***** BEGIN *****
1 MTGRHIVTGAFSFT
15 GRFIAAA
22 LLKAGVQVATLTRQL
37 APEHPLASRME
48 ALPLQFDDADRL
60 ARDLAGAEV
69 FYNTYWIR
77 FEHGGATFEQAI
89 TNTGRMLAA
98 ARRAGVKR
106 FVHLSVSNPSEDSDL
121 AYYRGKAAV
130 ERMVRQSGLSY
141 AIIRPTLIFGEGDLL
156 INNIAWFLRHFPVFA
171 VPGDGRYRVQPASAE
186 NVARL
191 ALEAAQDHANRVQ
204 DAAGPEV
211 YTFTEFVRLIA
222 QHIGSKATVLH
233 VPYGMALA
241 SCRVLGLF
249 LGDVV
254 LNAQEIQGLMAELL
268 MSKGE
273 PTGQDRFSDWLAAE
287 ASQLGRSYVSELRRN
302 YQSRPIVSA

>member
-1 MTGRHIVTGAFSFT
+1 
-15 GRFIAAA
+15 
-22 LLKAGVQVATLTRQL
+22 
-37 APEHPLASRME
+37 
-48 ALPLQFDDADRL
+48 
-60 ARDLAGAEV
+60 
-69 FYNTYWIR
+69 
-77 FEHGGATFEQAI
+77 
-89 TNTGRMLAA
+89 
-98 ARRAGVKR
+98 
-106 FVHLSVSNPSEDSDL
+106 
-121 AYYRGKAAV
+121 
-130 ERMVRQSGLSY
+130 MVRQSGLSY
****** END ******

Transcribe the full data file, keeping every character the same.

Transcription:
1 MTGRHIVTGAFSFT
15 GRFIAAA
22 LLKAGVQVATLTRQL
37 APEHPLASRME
48 ALPLQFDDADRL
60 ARDLAGAEV
69 FYNTYWIR
77 FEHGGATFEQAI
89 TNTGRMLAA
98 ARRAGVKR
106 FVHLSVSNPSEDSDL
121 AYYRGKAAV
130 ERMVRQSGLSY
141 AIIRPTLIFGEGDLL
156 INNIAWFLRHFPVFA
171 VPGDGRYRVQPASAE
186 NVARL
191 ALEAAQDHANRVQ
204 DAAGPEV
211 YTFTEFVRLIA
222 QHIGSKATVLH
233 VPYGMALA
241 SCRVLGLF
249 LGDVV
254 LNAQEIQGLMAELL
268 MSKGE
273 PTGQDRFSDWLAAE
287 ASQLGRSYVSELRRN
302 YQSRPIVSA

>member
-1 MTGRHIVTGAFSFT
+1 
-15 GRFIAAA
+15 
-22 LLKAGVQVATLTRQL
+22 
-37 APEHPLASRME
+37 
-48 ALPLQFDDADRL
+48 
-60 ARDLAGAEV
+60 
-69 FYNTYWIR
+69 
-77 FEHGGATFEQAI
+77 
-89 TNTGRMLAA
+89 
-98 ARRAGVKR
+98 
-106 FVHLSVSNPSEDSDL
+106 
-121 AYYRGKAAV
+121 
-130 ERMVRQSGLSY
+130 MVRQSGLSY